Tuesday, May 7, 2013

Completely Forgiven

Biblegems #135
Question: If you sincerely forgave someone in the past who hurt you deeply, yet still harbor the pain that was inflicted years before, is that forgiveness genuine? 

To understand the connection between forgiveness and the pain caused by hurts that have already been forgiven it is important to understand the nature of forgiveness and what it actually accomplishes.

Forgiveness, biblically, means: 1) “to cover” or “atone for” (2) “to lift” or “carry away” (3) “to pardon,” with the connotation of completely removing or cancelling.

So when Jesus teaches us in the Lord’s Prayer: “Forgive us our debts, as we also have forgiven our debtors” (Matt. 6:12 ), He is instructing us to ask God to completely cancel our sins in the same way we cancel the sins of others against us.

Let’s say that a friend asks to borrow three hundred dollars from you with a promise to repay once he is able. You loan him the money, even though it means sacrificing a trip to a much anticipated family reunion. A year later your friend has a new job, and you know he is able to repay. The repayment of the loan doesn’t come and you begin to feel your friendship has been abused. Reluctantly, you mention the loan, your friend apologizes and promises to get you the money soon, but it never comes. Finally, you choose, for the sake of your friendship, to forgive the loan. You tell your friend the loan is cancelled, and that you no longer want the payment because the loan is cancelled.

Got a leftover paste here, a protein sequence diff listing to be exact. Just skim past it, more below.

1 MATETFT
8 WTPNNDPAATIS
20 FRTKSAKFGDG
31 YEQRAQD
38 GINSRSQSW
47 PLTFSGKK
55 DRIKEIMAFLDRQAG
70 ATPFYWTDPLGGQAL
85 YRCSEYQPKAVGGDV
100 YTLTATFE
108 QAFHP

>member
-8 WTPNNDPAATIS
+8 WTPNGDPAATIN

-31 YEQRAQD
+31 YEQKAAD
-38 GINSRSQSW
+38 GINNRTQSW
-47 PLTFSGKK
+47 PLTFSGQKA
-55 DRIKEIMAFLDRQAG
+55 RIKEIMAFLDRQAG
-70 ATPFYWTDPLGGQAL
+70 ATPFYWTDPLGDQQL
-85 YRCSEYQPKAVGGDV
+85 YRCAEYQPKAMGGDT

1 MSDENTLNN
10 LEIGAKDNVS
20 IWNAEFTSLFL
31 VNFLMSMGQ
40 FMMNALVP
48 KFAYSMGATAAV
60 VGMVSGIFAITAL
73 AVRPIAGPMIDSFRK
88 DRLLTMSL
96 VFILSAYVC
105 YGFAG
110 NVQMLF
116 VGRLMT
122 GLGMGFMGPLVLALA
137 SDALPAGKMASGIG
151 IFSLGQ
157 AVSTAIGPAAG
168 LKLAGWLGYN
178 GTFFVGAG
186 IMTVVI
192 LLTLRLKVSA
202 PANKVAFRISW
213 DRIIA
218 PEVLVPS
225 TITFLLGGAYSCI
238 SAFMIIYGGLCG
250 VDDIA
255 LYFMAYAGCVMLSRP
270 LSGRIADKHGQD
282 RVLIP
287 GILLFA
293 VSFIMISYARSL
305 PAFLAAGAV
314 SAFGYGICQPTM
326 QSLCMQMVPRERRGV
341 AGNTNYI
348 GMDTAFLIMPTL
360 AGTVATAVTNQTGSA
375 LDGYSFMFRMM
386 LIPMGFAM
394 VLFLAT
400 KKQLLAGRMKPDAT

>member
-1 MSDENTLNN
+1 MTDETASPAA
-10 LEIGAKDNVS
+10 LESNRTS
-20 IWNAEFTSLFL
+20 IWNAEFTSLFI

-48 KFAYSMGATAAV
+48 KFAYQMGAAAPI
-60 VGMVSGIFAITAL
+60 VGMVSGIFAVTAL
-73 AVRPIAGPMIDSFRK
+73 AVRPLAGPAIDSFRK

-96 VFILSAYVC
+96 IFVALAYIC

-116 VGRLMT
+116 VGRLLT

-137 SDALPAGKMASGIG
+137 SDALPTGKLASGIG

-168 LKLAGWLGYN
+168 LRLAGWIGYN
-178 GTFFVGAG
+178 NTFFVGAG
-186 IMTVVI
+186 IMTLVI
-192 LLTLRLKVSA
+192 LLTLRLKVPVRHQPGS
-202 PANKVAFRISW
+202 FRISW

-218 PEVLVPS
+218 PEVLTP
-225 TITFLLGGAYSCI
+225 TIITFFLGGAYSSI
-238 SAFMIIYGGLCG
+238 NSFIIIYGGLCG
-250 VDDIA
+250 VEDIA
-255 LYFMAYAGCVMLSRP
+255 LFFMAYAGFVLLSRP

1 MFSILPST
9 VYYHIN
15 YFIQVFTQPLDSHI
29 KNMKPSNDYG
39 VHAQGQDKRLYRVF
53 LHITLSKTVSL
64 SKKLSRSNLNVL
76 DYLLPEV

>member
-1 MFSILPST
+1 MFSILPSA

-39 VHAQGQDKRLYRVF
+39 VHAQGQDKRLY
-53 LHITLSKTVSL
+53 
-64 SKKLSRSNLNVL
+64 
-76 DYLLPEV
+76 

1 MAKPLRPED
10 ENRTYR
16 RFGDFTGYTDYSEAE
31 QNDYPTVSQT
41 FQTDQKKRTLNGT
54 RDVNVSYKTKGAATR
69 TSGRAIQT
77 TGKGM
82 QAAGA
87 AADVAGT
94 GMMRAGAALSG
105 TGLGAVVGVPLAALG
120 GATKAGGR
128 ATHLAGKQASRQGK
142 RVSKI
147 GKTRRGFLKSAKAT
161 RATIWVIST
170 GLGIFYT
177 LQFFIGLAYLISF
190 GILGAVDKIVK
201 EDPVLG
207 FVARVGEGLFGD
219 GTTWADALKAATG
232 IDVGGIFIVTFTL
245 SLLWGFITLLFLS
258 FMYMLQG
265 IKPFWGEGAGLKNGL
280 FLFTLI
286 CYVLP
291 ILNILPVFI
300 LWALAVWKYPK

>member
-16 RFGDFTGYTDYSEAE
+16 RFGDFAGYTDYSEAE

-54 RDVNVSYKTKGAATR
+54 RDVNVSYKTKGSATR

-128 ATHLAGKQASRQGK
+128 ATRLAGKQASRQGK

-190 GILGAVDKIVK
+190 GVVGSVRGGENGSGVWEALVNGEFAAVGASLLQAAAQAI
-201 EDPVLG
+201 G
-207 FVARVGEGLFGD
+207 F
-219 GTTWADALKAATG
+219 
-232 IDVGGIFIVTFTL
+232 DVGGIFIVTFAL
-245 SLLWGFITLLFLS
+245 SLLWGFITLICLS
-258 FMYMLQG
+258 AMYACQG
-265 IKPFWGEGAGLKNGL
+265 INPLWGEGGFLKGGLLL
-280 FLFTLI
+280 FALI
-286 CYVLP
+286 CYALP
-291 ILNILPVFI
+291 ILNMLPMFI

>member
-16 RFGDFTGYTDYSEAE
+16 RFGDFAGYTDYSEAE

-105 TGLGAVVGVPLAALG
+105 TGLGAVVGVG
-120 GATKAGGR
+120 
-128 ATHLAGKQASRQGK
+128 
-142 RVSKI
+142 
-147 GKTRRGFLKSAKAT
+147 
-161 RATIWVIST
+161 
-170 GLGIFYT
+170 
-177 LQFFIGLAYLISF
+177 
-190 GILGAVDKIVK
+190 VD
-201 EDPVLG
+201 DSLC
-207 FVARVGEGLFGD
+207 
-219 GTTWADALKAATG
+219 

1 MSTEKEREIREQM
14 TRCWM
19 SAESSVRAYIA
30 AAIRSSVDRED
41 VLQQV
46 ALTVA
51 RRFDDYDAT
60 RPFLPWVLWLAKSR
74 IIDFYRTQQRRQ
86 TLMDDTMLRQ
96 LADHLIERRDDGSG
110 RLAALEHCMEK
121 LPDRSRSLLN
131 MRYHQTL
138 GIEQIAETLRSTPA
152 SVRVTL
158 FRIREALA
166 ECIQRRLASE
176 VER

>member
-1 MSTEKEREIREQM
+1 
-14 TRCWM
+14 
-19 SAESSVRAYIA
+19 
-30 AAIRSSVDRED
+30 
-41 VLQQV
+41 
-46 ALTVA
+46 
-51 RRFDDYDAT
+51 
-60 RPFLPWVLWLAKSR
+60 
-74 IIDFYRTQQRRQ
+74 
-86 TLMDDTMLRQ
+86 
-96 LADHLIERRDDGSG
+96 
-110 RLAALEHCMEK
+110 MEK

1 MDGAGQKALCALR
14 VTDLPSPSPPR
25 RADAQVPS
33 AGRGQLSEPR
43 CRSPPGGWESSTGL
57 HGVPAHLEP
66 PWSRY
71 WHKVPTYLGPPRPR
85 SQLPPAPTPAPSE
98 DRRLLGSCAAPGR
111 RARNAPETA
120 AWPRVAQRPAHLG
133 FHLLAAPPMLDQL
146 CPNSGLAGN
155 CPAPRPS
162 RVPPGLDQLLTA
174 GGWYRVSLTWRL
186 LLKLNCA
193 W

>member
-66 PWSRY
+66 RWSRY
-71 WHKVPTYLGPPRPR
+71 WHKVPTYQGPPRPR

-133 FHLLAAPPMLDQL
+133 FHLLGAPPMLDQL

Regardless of your friend’s response, is the loan cancelled? Is the forgiveness of the debt genuine? Of course it is. Neither your feelings nor your friend’s response has any bearing on the cancelled debt.

But now there is another issue. Cancelling the debt has not really saved the friendship, has it? You are still feeling hurt, and you distrust your friend’s integrity—and you feel badly about that! And because you feel bad, you wonder if your forgiveness was genuine.

Listen: your feelings do not cancel out forgiveness. A cancelled debt remains cancelled; a forgiven sin remains forgiven:
John 20:23 If you forgive anyone his sins, they are forgiven; if you do not forgive them, they are not forgiven.”

 BUT, you now have to protect your heart against bitterness:
         Heb. 12:14-15  Make every effort to live in peace with all men and to be holy; without holiness no one will see the Lord. See to it that no one misses the grace of God and that no bitter root grows up to cause trouble and defile many.

You cancelled the debt in order to “live in peace” with your friend. Good. Now you confess your hurt feelings to God and ask Him to cleanse your heart of any bitterness toward your friend, because bitterness is also sin. Don’t “miss this grace” God longs to give you.
         1John 1:9 If we confess our sins, he is faithful and just and will forgive us our sins and purify us from all unrighteousness.

Oh, and one more thing…

The next time your friend asks for a loan…  :)

1 comment:

  1. I really enjoyed this perspective. I have always been taught and believe that forgiveness is a decision, not a feeling. I choose to forgive, even though the wound is deep. It takes time, but as you said, when we bring our pain to Jesus, we will eventually heal. We also need to remind the devil also that we have forgiven. When we make the choice to forgive, we can then walk in freedom!